“I know that everyone is looking out for the best interests of our national forests, nobody more than we are, but I think we have to be honest in what is involved,” Walsh told Construction Equipment Guide (CEG).

“I think history speaks for itself. Nothing has been developed since 2001. Dale Bosworth, chief of the USDA Forest Service, has gone on record that he values the roadless areas and doesn’t believe more roads should be constructed in roadless areas. In fact, he’s said that a lot of existing roads in national forests should be restored to the natural landscape that existed before the roads were built.”

Asked for President Bush’s outlook on the controversy, Walsh said, “I can’t speak for President Bush. You’ll have to ask the White House.”

How Much Development?

Amid this controversy, how much logging, mining or drilling can actually take place?

“The Forest Service plans for each forest dictate that,” Walsh said. “Roadless areas are included in all forest plans. People can’t just walk into a national forest and do what they want to do. The Forest Service determines where activities take place. We have a National Fire Plan, for instance, targeting certain areas for removal of underbrush and things like that.”

Walsh said contracts are put out for bid on many projects under existing guidelines.

“Based on what I’ve told you, I don’t think anybody could construe that a lot of roadbuilding will be going on or that there will be a big market for roadbuilding equipment,” he said. “Drilling would likewise go by what the forest plan dictates. People would have to go through the process.”

Record Comments From Public

After the 2001 “Roadless Rule” was announced, the Forest Service held more than 600 public meetings and hearings on each national forest and in each of its regions, receiving the record 4.2-million responses, 10 times more than any other federal rule in history.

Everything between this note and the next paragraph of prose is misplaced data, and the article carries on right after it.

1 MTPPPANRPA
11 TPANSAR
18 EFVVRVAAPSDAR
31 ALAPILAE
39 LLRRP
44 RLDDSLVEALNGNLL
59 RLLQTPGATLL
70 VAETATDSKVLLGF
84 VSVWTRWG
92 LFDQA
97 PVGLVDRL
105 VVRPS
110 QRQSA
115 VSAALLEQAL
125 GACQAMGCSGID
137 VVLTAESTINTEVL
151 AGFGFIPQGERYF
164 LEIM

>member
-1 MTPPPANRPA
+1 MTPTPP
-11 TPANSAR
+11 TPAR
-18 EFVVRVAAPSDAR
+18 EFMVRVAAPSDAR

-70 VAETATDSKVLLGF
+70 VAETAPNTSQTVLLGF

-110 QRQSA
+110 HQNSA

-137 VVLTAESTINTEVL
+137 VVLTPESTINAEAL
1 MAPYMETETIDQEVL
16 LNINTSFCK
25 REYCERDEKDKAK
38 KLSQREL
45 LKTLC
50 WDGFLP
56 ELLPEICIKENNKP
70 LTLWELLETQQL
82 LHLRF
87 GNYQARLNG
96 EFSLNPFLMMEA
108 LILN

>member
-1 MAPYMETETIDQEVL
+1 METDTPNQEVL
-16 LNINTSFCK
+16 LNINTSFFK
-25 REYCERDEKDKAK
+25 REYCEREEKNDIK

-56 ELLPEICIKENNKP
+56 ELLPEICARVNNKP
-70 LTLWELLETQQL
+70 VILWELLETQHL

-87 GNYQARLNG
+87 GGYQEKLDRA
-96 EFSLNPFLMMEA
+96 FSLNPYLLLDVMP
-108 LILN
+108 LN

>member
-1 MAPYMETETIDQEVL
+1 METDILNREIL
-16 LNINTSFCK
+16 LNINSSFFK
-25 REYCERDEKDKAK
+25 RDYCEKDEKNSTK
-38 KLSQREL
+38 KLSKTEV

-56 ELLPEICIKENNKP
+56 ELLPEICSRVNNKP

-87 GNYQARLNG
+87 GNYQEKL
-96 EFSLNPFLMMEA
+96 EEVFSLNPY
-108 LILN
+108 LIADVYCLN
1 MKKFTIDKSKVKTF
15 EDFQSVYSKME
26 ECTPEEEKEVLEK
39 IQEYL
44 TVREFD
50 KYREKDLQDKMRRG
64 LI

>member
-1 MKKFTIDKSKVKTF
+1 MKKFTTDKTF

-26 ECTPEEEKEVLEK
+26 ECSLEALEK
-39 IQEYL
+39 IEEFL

According to the Agriculture Department, “Never before have the American people so actively participated in helping to decide how their public lands should be managed.”

Polls showed that 71 percent of people in the Northeast, 69 percent in the Midwest, 65 percent in the South and 64 percent in the West supported the rule.

Myke Bybee, the Sierra Club’s national conservation organizer, told CEG that “the Administration is asking for another round of comments but will make the decisions regardless.”

Where They Are

Thirty-eight states and Puerto Rico have inventoried roadless areas on National Forest System lands within their boundaries. However, 56.6-million acres, or 97 percent of inventoried areas, are within 12 states. These are Alaska, Arizona, California, Colorado, Idaho, Montana, Nevada, New Mexico, Oregon, Utah, Washington and Wyoming.

Road construction and reconstruction is now allowed in 34.3 million acres of this land and prohibited in 24.2 million acres.

The 58.5-million roadless acres are 31 percent of the Forest Service landbase and 2 percent of the total U.S. landbase.

Roadbuilding has been allowed in Alaska’s Tongass National Forest, in the area of Juneau in Southeast Alaska, since 2003 under a temporary exemption from the roadless rule. Tongass is the largest national forest.

The Forest Service is responsible for a total of 192 million acres of national forests and grasslands. Established in 1905, it has identified loss of open space as one of four threats to the health of the nation’s forests and grasslands, declaring that more than 21.8-million acres of open space have been lost to development between 1982 and 1997 — approximately 4,000 acres a day or three acres a minute. Approximately 10.3-million acres of the lost space were in forests.

The other three threats are fire, invasive species, and unmanaged recreation.

The Forest Service currently has a $10-billion maintenance backlog on its roads.